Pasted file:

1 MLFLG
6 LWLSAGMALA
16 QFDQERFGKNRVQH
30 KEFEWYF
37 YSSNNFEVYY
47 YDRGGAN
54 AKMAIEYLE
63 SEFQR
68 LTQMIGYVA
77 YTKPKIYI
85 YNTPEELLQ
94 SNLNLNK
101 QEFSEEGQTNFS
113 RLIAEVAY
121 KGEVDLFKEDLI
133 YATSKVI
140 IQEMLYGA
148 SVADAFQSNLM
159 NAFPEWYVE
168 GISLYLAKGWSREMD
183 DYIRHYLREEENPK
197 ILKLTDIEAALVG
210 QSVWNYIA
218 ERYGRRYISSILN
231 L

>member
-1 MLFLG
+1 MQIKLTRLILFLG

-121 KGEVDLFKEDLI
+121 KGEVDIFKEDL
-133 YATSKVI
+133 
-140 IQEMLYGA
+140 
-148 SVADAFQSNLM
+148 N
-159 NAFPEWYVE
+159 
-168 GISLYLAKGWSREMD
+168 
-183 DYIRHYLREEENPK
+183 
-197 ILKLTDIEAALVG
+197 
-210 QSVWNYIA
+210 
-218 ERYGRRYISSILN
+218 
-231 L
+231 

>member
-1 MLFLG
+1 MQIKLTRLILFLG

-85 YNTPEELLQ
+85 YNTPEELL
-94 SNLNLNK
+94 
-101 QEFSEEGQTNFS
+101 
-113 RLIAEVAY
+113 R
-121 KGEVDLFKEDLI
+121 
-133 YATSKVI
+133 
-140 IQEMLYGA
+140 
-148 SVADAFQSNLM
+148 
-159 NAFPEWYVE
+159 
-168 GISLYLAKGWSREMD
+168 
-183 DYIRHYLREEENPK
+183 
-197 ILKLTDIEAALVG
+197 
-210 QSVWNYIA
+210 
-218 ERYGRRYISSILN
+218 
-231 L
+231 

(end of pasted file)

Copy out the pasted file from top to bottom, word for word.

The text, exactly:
1 MLFLG
6 LWLSAGMALA
16 QFDQERFGKNRVQH
30 KEFEWYF
37 YSSNNFEVYY
47 YDRGGAN
54 AKMAIEYLE
63 SEFQR
68 LTQMIGYVA
77 YTKPKIYI
85 YNTPEELLQ
94 SNLNLNK
101 QEFSEEGQTNFS
113 RLIAEVAY
121 KGEVDLFKEDLI
133 YATSKVI
140 IQEMLYGA
148 SVADAFQSNLM
159 NAFPEWYVE
168 GISLYLAKGWSREMD
183 DYIRHYLREEENPK
197 ILKLTDIEAALVG
210 QSVWNYIA
218 ERYGRRYISSILN
231 L

>member
-1 MLFLG
+1 MQIKLTRLILFLG

-121 KGEVDLFKEDLI
+121 KGEVDIFKEDL
-133 YATSKVI
+133 
-140 IQEMLYGA
+140 
-148 SVADAFQSNLM
+148 N
-159 NAFPEWYVE
+159 
-168 GISLYLAKGWSREMD
+168 
-183 DYIRHYLREEENPK
+183 
-197 ILKLTDIEAALVG
+197 
-210 QSVWNYIA
+210 
-218 ERYGRRYISSILN
+218 
-231 L
+231 

>member
-1 MLFLG
+1 MQIKLTRLILFLG

-85 YNTPEELLQ
+85 YNTPEELL
-94 SNLNLNK
+94 
-101 QEFSEEGQTNFS
+101 
-113 RLIAEVAY
+113 R
-121 KGEVDLFKEDLI
+121 
-133 YATSKVI
+133 
-140 IQEMLYGA
+140 
-148 SVADAFQSNLM
+148 
-159 NAFPEWYVE
+159 
-168 GISLYLAKGWSREMD
+168 
-183 DYIRHYLREEENPK
+183 
-197 ILKLTDIEAALVG
+197 
-210 QSVWNYIA
+210 
-218 ERYGRRYISSILN
+218 
-231 L
+231 